And I think what’s really ironic is, in the future years, if someone comes and tries to pass a bill to prohibit the sale of e-cigarettes in machines, I think it’s going to be even harder. I think there’s going to be more people coming to this Capitol to try to talk members out of voting for a bill like this. So this might be your last chance to support a bill like this.

Federal law is very clear that e-cigarettes, according to the United States Court of Appeals, will be regulated as tobacco products under the Tobacco Act, so the precedent that we’re talking about is already black and white as well. So I know that this is a very emotional battle, and that people are concerned about who’s going to win or lose on this bill, but who’s going to lose if this bill doesn’t pass are young people who will have easy access to vending machines.


This is why I’m moving this bill forward. Is it comfortable for me to have my friends in opposition to this bill? No. But you know what? There was no way I was going to drop this bill and say “I’m giving up on an opportunity to keep these e-cigarettes out of the hands of children.” How could I do that? How could I do that?

I think that the law is clear. I think that the statements are clear on this bill, and that’s what you’re voting on today: whether kids can buy an e-cigarette with their Snickers bar or their soda pop or not, in the State of California. I ask for your Aye vote.

She did equally well with the other questions directed at her, even Shirley Weber’s questions about how the amendment got to be in the bill, but those solidly in the “public health” camp voted against the bill and most of the committee members weren’t there to vote at all–or refused to vote, like Vice Chair Bigelow. The vote went out on call, meaning both sides had until the end of the meeting to persuade the missing members to vote their way, but we heard late that afternoon that the bill had died in committee.

The official status of the bill reads “Set, first hearing. Failed passage in committee. Reconsideration granted.” Three members voted in favor, two against. The rest refused to vote at all—either from genuine confusion, as in Weber’s case, or for other reasons. The vote to grant reconsideration was unanimous.

So What Next for SB 648?

Frankly, I have no idea. I’m not familiar enough with the legislative process to know what happens when a bill goes into the reconsideration phase. I’m pretty sure it means a delay before anything else happens, though.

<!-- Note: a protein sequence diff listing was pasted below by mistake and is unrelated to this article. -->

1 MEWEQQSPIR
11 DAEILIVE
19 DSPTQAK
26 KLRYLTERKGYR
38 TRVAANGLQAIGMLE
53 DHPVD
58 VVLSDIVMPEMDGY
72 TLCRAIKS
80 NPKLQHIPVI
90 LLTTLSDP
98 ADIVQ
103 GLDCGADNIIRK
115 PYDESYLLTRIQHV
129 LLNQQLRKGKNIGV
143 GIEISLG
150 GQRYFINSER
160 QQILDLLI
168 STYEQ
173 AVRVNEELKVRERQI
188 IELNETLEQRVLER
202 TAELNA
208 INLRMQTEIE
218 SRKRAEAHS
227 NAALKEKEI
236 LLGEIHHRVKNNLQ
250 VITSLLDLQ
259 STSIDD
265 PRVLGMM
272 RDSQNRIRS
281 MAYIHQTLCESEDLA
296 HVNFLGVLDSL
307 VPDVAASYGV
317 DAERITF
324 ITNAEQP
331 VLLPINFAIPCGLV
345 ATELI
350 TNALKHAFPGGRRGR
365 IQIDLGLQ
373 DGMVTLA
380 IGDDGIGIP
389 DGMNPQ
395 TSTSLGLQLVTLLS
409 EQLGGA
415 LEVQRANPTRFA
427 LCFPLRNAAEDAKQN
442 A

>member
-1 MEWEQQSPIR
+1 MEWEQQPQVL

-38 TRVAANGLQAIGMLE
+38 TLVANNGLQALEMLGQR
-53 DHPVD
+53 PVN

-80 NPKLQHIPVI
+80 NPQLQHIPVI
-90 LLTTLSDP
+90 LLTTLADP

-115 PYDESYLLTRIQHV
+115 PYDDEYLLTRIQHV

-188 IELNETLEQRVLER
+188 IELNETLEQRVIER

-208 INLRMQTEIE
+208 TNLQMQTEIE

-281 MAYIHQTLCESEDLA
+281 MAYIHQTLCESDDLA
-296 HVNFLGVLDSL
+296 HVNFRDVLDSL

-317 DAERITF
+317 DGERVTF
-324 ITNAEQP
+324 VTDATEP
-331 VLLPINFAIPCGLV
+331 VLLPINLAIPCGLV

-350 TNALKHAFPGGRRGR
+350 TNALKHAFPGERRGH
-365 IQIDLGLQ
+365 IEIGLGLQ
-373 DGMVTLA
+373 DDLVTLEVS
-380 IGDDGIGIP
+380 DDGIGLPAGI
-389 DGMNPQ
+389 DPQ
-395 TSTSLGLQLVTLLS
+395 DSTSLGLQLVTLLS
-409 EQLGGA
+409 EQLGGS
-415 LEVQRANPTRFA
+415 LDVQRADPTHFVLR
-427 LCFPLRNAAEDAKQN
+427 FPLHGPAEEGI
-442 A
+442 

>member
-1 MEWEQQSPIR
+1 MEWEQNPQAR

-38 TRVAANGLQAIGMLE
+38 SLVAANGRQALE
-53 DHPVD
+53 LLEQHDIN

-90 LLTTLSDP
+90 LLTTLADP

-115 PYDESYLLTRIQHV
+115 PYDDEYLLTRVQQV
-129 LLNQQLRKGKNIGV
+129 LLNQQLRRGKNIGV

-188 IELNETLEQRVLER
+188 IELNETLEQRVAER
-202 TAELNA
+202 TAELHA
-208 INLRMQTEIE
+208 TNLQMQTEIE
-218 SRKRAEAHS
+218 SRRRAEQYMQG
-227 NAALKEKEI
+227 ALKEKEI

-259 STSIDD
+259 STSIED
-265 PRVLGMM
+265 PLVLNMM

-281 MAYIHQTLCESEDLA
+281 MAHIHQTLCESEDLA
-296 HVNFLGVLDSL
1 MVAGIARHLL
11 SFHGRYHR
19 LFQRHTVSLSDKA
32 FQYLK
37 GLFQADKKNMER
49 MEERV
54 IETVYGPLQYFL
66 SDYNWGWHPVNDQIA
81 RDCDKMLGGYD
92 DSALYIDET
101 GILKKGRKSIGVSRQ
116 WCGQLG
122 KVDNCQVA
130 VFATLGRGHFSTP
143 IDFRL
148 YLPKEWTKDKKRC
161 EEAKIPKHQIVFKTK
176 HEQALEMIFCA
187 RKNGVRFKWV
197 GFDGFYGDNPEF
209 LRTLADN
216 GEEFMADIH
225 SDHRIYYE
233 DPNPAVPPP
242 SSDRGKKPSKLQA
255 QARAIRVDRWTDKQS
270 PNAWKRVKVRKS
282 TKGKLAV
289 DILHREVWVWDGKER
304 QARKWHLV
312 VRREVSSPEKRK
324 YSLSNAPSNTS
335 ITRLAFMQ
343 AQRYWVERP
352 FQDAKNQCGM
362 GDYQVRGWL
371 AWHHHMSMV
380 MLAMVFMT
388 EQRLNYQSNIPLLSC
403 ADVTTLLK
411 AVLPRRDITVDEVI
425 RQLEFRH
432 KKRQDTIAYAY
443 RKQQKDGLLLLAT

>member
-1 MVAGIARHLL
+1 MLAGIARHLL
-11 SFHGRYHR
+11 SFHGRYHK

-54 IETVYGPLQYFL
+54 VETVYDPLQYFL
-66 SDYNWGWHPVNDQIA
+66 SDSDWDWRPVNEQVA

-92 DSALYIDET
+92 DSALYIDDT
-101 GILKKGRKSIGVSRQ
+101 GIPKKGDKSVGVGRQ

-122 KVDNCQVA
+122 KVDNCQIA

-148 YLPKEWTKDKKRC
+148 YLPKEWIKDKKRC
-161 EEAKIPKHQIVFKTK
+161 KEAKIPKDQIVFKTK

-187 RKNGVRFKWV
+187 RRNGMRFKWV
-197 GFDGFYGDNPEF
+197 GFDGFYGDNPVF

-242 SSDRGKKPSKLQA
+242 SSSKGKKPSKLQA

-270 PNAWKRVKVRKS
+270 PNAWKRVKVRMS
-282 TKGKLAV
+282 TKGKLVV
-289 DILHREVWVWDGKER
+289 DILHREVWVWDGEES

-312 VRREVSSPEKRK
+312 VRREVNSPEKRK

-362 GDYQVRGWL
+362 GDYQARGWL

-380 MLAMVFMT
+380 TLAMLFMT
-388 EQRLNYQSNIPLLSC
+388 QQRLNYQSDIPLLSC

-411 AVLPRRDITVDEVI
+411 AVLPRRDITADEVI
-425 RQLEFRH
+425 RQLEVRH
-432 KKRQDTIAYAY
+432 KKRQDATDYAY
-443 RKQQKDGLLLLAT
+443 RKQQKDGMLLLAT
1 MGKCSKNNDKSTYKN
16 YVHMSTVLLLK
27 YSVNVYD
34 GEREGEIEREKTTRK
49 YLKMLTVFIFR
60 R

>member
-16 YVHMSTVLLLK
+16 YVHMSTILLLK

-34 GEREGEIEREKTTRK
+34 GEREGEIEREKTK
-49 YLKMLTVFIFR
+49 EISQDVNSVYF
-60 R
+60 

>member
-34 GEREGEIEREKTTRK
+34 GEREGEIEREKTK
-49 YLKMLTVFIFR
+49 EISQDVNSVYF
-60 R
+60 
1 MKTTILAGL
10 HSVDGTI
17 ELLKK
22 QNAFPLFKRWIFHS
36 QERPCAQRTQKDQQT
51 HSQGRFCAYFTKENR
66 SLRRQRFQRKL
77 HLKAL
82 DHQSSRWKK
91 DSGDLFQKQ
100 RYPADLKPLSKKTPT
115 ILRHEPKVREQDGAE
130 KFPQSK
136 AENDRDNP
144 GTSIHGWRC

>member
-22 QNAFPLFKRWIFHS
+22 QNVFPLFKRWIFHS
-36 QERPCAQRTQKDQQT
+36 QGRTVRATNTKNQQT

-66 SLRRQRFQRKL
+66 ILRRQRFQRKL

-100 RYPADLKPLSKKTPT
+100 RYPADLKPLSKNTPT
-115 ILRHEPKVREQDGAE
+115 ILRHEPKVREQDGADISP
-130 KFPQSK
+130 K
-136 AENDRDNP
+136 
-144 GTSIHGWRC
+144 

And I’m also fairly sure that while this is a defeat—or at least a setback—for Senator Corbett, it’s not exactly a win for the opposition. If they really are planning to bring up a bill extending tobacco taxes to e-cigarettes, they’re going to have to find their necessary precedent somewhere else.

And with the FDA moving ahead with its Deeming Regulations (the comment period closed as I was writing this post), it may soon become more difficult for a state to argue that an e-cigarette is the same thing as a cigarette. Once the FDA produces its final regulations, a number of state laws and local ordinances will have to be updated.

Besides, while ACSCAN, the AHA, and the ALA all urged the Appropriations Committee to vote “No,” what they wanted was not e-cigarettes in vending machines throughout California. They wanted a bill with their wording in it. They seem unlikely to get it from Corbett, who can see through them. That means they have to find another person to sponsor another bill.

As for the vaping community: a year ago, vapers wanted nothing more than to defeat SB 648, because it was an anti-vaping bill, pure and simple. (Though not especially pure, simple, or short.) It’s ironic that we might come around to supporting it. And though we would have benefited if it had been signed into law in its current form, we would have faced more and harder battles. The opposition is better funded and better trained than we are. Advocating is part of Kimberly Amazeen’s job. It isn’t part of mine. I have to take time away from my business to appear at committee hearings.

And there are so many laws and ordinances for vaping advocates to deal with right now. If the failure of SB 648 makes one less trip to the corridors of confusion, that might not be such a bad thing.

WordPress fangirl, ghostwriter, linguistic alchemist, podcast consultant, and accidental vapor advocate. Married with 2 cats.